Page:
Grading

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Old 11-05-10, 04:56 PM
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Grading

There's a lip at the end of my roof decking that sticks up an extra 1 1/8" to 1 1/4" higher than the rest of the decking. Is this normal? Or would this require extra plywood "build up" to stop puddling? There is very little grade to the roof. The house is 54 years old and has had a new roof built over the old one twice. So there's 3 layers now. I will have it all removed.

 
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Old 11-05-10, 06:41 PM
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I dont know if its normal or not but I've seen it somewhere else too, but on a concrete slab. Its probably good if the water doesnt form puddles on the roof.
You can probably also remove some of the excessive material instead of building up the whole roof (unless its a load bearing component where that might weaken it), but if you build up the whole roof you might be able to make a greater slope for the water to drain.
Since its wood does it change volume in different climate conditions?
 
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Old 11-05-10, 07:18 PM
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Either it serves a purpose or it doesn't. This is a rock roof. Maybe it keeps the rocks on the roof. Maybe a roofer can answer this. Shaving off the excess ought to work. Circular saw?
 
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Old 11-06-10, 06:24 AM
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It looks as if it were a deck at one time and was covered with asphalt shingles/roofing later. The rim should have been shaved down to match the decking so you wouldn't have the puddling effect. A circle saw, reciprocating saw or other type would do the job. Be sure to install a drip edge so the water will not run back under the shingles via capillary action.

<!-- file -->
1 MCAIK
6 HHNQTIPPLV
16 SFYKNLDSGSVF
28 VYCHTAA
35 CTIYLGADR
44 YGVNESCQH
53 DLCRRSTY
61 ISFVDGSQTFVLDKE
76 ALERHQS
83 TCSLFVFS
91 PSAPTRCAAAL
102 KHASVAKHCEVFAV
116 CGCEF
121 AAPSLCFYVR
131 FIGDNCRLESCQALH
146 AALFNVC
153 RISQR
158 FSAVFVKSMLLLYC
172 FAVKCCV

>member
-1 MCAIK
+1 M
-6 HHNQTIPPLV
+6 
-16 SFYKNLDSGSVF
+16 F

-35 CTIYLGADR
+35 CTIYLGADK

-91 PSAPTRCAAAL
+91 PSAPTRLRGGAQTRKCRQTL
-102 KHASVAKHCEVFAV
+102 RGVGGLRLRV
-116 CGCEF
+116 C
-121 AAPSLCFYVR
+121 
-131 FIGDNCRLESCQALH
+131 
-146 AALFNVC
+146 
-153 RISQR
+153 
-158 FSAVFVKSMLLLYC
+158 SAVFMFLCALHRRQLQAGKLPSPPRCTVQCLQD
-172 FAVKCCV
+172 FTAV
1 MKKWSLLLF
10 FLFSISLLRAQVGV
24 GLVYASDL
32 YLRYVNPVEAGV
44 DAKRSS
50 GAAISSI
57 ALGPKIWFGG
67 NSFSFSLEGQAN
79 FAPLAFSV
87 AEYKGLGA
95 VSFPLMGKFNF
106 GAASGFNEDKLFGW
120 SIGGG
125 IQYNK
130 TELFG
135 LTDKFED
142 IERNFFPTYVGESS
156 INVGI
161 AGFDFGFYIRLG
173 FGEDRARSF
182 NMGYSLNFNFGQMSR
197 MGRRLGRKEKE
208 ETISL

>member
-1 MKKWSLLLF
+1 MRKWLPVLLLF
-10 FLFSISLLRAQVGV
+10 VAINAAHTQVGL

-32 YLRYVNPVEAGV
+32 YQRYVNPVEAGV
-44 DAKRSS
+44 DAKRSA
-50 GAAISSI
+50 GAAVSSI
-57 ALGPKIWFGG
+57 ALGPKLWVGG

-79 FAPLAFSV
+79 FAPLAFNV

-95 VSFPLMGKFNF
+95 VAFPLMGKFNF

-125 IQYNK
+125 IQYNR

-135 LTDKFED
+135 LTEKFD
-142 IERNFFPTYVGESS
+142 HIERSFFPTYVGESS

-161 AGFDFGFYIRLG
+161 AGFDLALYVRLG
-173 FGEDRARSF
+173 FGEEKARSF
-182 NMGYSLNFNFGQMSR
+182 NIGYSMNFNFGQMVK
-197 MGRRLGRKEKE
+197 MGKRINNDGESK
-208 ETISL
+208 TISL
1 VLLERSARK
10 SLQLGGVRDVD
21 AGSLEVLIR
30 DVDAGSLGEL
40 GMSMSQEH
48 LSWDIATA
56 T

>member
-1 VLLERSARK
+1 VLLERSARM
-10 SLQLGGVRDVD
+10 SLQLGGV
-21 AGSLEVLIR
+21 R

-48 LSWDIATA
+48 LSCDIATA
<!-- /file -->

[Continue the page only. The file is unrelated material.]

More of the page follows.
Second glance....is this a flat roof???
 
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Old 11-06-10, 01:04 PM
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The roof has a slight pitch. It has always had tared roofs. I think at one time they may have added this rim because they kept building up the height of this roof.
 
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Old 11-07-10, 01:51 PM
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Makes sense. I would trim down the lip and start over with a properly flashed BUR if that is what you are going back with. That lip will prevent the water from flowing properly off the newly installed roofing.
 
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Old 11-07-10, 02:51 PM
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They're going to add a 4-ply roof system. Even with that, should there be a flat transition to the lip or should the lip be raised a bit?
 
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Old 11-11-10, 06:11 AM